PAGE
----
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J Cell Biochem. 2004 Nov 15;93(5):878-86.

Transcriptional activities of mutant p53: when mutations are more than a loss.

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Neuro-Oncology Group, Department of Neurosurgery, University of Schleswig-Holstein, Campus Luebeck, Germany.


The dominant oncogenic properties of mutant p53 have been recognized as a phenomenon associated with tumor progression a long time ago, even before it was realized that the major function of wild type p53 is that of a tumor suppressor. Recent advances in this fascinating area in tumor cell biology reveal that the community of mutant p53 proteins is comprised of proteins that are extremely diverse both structurally and functionally, and elicit a multitude of cellular responses that not only are entirely distinct from those mediated by wild type p53, but also vary among different mutant p53 proteins. Aberrant regulation of transcription is one of the mechanisms underlying the ability of some mutant p53 proteins to act as oncogenic factors. Systematic analyses of the transcriptional activities of mutant p53 suggest that not the loss of transcriptional activity as such, but alterations of target DNA selectivity may be the driving force of mutant p53 specific transcription underlying the growth-promoting effects of mutant p53. This article focuses on mechanistic aspects of mutp53 "gain-of-function" with the emphasis on possible mechanisms underlying transcriptional activation by mutp53.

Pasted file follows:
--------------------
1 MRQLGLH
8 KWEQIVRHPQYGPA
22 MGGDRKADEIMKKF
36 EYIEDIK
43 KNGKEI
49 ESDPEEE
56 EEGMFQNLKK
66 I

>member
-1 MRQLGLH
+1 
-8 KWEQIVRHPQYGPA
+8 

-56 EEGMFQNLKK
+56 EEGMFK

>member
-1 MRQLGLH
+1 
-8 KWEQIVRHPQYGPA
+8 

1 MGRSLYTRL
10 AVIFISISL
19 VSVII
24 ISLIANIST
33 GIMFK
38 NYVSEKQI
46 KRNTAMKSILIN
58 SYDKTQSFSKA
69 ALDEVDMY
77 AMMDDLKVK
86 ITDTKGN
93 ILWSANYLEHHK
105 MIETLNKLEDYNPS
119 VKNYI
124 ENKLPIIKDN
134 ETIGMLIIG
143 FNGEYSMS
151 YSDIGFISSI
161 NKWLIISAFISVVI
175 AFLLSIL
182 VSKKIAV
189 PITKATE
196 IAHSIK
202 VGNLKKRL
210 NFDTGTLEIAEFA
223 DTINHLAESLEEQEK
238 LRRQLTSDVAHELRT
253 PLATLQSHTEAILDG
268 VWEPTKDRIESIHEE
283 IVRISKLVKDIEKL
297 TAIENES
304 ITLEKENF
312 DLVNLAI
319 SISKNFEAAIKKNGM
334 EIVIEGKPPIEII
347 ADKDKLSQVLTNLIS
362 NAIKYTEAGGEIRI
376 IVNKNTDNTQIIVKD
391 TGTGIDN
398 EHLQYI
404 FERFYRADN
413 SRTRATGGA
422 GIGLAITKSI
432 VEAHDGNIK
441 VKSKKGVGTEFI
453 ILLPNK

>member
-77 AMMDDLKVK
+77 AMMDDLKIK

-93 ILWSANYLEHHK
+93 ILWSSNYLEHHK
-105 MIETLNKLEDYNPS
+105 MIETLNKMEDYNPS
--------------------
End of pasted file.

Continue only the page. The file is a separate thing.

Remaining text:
[Indexed for MEDLINE]

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